Up, and all the morning at the Office, where little to do but bemoan ourselves under the want of money; and indeed little is, or can be done, for want of money, we having not now received one penny for any service in many weeks, and none in view to receive, saving for paying of some seamen’s wages. At noon sent to by my Lord Bruncker to speak with him, and it was to dine with him and his Lady Williams (which I have not now done in many months at their own table) and Mr. Wren, who is come to dine with them, the first time he hath been at the office since his being the Duke of York’s Secretary. Here we sat and eat and talked and of some matters of the office, but his discourse is as yet but weak in that matter, and no wonder, he being new in it, but I fear he will not go about understanding with the impatience that Sir W. Coventry did. Having dined, I away, and with my wife and Mercer, set my wife down at the ’Change, and the other at White Hall, and I to St. James’s, where we all met, and did our usual weekly business with the Duke of York. But, Lord! methinks both he and we are mighty flat and dull over what we used to be, when Sir W. Coventry was among us. Thence I into St. James’s Park, and there met Mr. Povy; and he and I to walk an hour or more in the Pell Mell, talking of the times. He tells me, among other things, that this business of the Chancellor do breed a kind of inward distance between the King and the Duke of York, and that it cannot be avoided; for though the latter did at first move it through his folly, yet he is made to see that he is wounded by it, and is become much a less man than he was, and so will be: but he tells me that they are, and have always been, great dissemblers one towards another; and that their parting heretofore in France is never to be thoroughly reconciled between them. He tells me that he believes there is no such thing like to be, as a composition with my Lady Castlemayne, and that she shall be got out of the way before the Parliament comes; for he says she is as high as ever she was, though he believes the King is as weary of her as is possible, and would give any thing to remove her, but he is so weak in his passion that he dare not do it; that he do believe that my Lord Chancellor will be doing some acts in the Parliament which shall render him popular; and that there are many people now do speak kindly of him that did not before; but that, if he do do this, it must provoke the King, and that party that removed him. He seems to doubt what the King of France will do, in case an accommodation shall be made between Spain and him for Flanders, for then he will have nothing more easy to do with his army than to subdue us. Parted with him at White Hall, and, there I took coach and took up my wife and Mercer, and so home and I to the office, where ended my letters, and then to my chamber with my boy to lay up some papers and things that lay out of order against to-morrow, to make it clear against the feast that I am to have. Here Mr. Pelling come to sit with us, and talked of musique and the musicians of the town, and so to bed, after supper.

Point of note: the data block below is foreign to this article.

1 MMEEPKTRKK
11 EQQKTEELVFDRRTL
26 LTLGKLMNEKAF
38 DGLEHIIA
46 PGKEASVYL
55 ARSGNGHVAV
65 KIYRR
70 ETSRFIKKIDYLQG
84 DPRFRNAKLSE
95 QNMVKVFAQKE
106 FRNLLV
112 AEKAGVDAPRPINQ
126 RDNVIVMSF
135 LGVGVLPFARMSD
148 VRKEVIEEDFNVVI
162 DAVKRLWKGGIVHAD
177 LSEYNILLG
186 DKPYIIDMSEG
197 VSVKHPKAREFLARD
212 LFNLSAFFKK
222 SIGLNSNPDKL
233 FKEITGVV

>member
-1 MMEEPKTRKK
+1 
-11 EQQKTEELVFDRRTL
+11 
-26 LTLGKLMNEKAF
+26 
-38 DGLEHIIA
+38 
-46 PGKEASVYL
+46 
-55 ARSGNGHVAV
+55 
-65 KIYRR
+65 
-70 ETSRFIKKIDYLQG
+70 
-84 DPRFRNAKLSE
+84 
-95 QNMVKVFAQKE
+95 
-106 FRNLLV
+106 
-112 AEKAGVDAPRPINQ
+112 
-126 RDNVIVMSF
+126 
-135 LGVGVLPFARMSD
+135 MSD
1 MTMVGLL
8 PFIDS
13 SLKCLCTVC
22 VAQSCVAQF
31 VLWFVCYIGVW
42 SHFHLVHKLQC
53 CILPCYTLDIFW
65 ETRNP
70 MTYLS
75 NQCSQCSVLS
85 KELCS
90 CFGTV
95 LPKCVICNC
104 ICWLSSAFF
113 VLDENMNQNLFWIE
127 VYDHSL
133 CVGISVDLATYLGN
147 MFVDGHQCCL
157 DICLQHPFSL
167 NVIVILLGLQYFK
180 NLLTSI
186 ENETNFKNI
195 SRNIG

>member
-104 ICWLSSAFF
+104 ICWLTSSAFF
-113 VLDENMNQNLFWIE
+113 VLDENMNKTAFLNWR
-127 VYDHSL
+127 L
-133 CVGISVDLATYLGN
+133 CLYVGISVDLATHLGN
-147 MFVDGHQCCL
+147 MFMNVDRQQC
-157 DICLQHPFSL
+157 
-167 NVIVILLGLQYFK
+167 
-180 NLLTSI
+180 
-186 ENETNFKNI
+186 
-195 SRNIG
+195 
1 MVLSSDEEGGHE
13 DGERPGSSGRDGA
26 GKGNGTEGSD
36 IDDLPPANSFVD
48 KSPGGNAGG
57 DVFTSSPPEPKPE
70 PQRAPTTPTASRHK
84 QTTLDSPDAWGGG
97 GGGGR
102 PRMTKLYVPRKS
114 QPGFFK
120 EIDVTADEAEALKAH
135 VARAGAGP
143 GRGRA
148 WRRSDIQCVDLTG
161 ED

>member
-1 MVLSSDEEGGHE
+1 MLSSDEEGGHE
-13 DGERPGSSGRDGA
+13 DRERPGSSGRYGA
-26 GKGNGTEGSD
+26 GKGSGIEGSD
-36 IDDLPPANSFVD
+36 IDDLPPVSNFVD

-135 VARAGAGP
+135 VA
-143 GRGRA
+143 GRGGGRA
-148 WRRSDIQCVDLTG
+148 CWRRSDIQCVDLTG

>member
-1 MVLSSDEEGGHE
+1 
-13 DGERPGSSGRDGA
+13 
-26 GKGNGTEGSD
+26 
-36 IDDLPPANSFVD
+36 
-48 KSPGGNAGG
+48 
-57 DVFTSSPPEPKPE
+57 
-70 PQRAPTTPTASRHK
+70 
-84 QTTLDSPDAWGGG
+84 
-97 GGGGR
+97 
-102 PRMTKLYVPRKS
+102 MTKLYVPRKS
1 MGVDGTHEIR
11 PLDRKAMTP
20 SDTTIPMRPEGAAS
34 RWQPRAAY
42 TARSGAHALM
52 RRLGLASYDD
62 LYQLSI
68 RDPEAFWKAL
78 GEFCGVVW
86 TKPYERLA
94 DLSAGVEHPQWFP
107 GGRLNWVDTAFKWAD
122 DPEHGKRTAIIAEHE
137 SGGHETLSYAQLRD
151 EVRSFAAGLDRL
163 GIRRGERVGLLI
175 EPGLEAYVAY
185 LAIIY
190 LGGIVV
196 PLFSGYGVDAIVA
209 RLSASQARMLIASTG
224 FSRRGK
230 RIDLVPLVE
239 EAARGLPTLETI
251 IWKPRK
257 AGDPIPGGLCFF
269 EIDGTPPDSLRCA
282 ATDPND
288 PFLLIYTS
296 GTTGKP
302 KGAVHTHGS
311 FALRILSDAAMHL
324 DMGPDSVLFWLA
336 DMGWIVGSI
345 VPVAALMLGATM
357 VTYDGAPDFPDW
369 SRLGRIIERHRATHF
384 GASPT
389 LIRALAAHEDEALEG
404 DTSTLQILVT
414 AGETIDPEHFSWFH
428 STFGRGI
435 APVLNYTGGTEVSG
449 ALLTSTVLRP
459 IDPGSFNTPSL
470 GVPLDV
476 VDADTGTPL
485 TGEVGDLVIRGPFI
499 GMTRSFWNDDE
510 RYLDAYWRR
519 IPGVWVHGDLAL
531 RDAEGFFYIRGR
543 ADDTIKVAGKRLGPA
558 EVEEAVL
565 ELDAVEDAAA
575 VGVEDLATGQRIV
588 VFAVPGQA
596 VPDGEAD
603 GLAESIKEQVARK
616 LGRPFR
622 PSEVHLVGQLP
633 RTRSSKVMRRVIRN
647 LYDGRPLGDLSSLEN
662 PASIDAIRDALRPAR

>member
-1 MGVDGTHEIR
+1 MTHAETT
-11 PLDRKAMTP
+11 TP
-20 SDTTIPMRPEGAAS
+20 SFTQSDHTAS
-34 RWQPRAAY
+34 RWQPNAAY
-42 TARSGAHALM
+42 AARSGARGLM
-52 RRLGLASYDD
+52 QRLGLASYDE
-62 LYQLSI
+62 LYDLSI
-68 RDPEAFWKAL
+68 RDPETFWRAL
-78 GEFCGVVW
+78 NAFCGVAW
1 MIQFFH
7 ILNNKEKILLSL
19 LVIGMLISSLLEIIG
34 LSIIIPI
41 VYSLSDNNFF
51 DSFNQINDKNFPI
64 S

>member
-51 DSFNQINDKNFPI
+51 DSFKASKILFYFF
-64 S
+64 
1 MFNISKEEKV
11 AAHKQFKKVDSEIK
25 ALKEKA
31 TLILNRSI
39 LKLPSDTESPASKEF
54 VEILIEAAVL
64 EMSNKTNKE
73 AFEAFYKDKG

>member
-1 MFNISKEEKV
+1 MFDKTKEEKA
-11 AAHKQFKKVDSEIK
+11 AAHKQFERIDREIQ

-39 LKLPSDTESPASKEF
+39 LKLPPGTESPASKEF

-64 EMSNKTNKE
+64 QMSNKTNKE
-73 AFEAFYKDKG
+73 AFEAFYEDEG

our selves can be one or many
at their own table
breed a kind of inward distance
in that void or wound
and dissemble one towards another
like a parliament
but have nothing more to do
than make clear music
Erasure poem derived from The Diary of Samuel Pepys, Tuesday 10 September 1667.